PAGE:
John Hollander, Master Of Poetic Forms, Dies At 83

hollanderJohn Hollander, Master Of Poetic Forms, Dies At 83

New York Times reports that John Hollander passed away this weekend. Hollander was the author of over twenty books of poetry, tens of books about poetry as well as the editor of a number of poetry anthologies over the course of his lifetime.

“In a general sense, I was writing in a line of wit, and of essayistic speculation, when I was young,” he told The Paris Review. “Still under Auden’s influence, I wanted to be read by philosophers and scientists and political theorists, not just by literary readers.”

In a well-known early poem, “The Great Bear,” a children’s outing to gaze at the night sky provokes an inquiry into meaning and chaos. Mr. Hollander incorporated quasi-reportorial material in “Movie-Going and Other Poems” (1962) and “Visions From the Ramble,” which included autobiographical glimpses of the fireworks at the 1939 World’s Fair and tributes to the old Broadway movie palaces that the author haunted in his youth.

Born to Muriel (Kornfeld) and Franklin Hollander, Jewish immigrant parents, in New York City, Hollander attended Columbia College of Columbia University, where he studied under Mark Van Doren and Lionel Trilling, and overlapped with Allen Ginsberg. After graduating, he supported himself for a while writing liner notes for classical music albums before returning to obtain a Ph.D. in literature.

Hollander resided in Woodbridge, Connecticut, where he served as a judge for several high school recitation contests, and said he enjoyed working with students on their poetry and teaching it. He stressed the importance of hearing poems out loud: “A good poem satisfies the ear. It creates a story or picture that grabs you, informs you and entertains you.”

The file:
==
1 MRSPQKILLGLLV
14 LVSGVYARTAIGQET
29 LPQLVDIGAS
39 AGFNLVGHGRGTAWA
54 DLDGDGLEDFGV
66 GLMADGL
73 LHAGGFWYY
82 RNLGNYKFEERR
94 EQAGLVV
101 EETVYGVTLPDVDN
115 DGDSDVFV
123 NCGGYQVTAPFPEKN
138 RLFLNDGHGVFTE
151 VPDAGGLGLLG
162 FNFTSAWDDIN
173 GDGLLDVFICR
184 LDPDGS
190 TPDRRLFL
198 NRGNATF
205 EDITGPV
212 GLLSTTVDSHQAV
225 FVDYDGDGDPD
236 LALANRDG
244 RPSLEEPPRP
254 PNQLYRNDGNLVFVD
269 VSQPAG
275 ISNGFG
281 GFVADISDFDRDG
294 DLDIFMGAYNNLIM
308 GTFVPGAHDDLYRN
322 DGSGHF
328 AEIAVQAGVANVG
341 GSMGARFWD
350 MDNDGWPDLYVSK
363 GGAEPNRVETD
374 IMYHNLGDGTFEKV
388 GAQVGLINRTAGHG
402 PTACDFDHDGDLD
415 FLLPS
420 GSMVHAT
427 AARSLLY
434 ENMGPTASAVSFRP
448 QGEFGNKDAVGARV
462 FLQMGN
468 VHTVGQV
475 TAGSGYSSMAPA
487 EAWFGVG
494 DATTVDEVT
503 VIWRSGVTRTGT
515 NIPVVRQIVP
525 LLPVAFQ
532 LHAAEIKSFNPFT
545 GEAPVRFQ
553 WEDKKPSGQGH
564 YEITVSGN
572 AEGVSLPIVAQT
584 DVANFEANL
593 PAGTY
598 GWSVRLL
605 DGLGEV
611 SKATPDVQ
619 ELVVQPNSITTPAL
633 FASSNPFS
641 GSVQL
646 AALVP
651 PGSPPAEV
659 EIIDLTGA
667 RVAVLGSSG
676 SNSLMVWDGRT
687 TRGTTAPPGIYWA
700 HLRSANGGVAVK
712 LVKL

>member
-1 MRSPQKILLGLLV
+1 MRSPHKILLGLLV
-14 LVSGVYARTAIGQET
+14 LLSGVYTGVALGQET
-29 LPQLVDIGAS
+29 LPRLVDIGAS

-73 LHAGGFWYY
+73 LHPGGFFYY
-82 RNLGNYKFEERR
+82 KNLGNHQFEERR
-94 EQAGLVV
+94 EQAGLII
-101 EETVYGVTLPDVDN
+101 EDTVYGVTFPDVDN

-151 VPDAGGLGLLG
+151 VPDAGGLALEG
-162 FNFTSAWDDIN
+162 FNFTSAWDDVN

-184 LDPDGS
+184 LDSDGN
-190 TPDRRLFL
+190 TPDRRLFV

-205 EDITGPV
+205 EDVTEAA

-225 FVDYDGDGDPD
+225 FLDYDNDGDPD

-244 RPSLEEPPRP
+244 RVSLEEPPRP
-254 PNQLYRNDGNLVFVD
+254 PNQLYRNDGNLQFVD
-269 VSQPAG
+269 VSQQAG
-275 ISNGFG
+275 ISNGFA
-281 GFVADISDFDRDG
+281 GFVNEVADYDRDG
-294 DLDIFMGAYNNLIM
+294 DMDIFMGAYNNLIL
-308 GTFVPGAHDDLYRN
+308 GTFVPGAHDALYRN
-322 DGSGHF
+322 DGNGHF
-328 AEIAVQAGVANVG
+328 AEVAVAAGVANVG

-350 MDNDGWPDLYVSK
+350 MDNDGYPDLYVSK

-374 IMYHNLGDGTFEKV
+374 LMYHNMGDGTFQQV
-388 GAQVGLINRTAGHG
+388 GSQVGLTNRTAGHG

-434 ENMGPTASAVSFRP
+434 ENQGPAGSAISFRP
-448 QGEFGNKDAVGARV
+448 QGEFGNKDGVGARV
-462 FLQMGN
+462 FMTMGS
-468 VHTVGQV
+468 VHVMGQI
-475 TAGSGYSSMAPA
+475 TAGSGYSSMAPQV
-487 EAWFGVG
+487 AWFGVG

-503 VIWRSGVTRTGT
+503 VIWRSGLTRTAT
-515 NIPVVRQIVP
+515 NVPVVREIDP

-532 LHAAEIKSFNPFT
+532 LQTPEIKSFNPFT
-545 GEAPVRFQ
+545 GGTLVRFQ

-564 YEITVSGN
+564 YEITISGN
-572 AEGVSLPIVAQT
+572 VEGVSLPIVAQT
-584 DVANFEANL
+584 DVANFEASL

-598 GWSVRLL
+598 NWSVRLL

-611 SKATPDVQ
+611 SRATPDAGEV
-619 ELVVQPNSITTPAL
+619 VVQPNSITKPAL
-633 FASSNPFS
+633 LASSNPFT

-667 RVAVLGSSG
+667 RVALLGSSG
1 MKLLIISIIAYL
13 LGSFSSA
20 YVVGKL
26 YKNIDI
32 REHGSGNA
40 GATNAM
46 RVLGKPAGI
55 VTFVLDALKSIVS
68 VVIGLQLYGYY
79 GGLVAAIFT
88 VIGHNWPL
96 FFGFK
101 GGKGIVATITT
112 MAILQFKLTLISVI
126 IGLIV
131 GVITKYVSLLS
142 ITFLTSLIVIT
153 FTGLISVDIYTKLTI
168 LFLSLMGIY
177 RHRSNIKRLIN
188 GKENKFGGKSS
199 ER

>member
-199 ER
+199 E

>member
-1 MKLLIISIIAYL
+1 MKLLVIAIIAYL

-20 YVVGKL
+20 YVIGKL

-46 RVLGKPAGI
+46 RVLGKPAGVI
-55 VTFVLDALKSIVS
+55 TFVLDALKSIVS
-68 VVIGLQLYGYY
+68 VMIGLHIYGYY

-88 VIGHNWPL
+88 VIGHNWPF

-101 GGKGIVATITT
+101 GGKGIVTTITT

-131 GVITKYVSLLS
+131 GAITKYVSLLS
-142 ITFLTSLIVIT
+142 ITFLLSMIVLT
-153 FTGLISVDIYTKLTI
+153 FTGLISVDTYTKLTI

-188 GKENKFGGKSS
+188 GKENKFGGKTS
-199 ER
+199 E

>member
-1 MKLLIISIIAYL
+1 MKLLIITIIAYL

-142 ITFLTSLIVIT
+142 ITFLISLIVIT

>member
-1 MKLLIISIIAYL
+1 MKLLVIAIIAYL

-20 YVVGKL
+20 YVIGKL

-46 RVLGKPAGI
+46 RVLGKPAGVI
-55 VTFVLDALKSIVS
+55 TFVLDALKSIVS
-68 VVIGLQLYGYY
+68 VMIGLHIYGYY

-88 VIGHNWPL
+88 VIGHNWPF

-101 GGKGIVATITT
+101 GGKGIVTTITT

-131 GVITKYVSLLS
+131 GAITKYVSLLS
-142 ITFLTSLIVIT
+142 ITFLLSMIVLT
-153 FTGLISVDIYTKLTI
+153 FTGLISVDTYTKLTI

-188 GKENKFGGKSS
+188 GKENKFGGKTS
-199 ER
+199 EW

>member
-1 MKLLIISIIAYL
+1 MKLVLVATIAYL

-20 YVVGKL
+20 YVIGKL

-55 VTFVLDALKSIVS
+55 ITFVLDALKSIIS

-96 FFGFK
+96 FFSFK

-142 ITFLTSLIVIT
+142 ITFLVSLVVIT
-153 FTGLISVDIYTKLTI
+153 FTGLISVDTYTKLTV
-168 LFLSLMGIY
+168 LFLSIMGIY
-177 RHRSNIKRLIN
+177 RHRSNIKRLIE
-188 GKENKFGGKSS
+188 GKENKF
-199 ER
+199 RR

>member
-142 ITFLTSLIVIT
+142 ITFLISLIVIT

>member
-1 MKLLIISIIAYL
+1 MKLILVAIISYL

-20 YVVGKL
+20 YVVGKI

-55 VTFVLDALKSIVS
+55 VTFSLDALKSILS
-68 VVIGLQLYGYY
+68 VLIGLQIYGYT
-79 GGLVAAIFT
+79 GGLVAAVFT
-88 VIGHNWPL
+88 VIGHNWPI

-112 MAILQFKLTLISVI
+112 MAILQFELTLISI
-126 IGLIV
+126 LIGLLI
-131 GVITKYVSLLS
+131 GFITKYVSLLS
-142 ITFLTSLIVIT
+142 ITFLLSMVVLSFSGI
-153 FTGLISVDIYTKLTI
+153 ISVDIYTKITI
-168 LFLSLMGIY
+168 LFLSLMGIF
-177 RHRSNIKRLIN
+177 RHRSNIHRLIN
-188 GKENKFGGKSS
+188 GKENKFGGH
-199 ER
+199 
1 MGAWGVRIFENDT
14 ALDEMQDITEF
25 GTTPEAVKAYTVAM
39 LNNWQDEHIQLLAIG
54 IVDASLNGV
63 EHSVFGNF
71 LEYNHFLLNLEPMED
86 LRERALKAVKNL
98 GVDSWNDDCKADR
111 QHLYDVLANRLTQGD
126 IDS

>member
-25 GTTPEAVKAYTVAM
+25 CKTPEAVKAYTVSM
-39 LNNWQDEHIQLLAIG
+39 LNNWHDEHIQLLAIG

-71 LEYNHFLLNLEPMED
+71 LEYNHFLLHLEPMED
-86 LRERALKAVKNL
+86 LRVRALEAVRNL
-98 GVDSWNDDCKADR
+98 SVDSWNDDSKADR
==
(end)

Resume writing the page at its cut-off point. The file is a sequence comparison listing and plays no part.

He is known also for his translations from Yiddish.

Hollander usually wrote his poems on a computer, but if inspiration stuck him, he offered that, “I’ve been known to start poems on napkins and scraps of paper, too.”[

Hollander influenced poet Karl Kirchwey, who studied under Hollander at Yale. Hollander taught him that it was possible to build a life around the task of writing poetry. Kirchwey recalled Hollander’s passion:

Since he is a poet himself … he conveyed a passion for that knowledge as a source of current inspiration.

He also served in the following positions, among others: member of the board, Wesleyan University Press (1959–62); editorial assistant for poetry, Partisan Review (1959–65) and a contributing editor, of Harper’s Magazine (1969–71).

With his ex-wife, Anne Loesser (daughter of pianist Arthur Loesser; married 1953 to 1977), he was the father of writer Martha Hollander. He married Natalie Charkow in 1981.

1 thought on “John Hollander, Master Of Poetic Forms, Dies At 83

  1. I guess he proved Tarantino wrong by writing from the computer. lol. I can relate to writing on scraps of paper and whatnot–when a thought strikes you, record it any which way, or it’ll be lost.

    Here’s a poem by Hollander:

    An Old-Fashioned Song

    No more walks in the wood:
    The trees have all been cut
    Down, and where once they stood
    Not even a wagon rut
    Appears along the path
    Low brush is taking over.

    No more walks in the wood;
    This is the aftermath
    Of afternoons in the clover
    Fields where we once made love
    Then wandered home together
    Where the trees arched above,
    Where we made our own weather
    When branches were the sky.
    Now they are gone for good,
    And you, for ill, and I
    Am only a passer-by.

    We and the trees and the way
    Back from the fields of play
    Lasted as long as we could.
    No more walks in the wood.

    John Hollander

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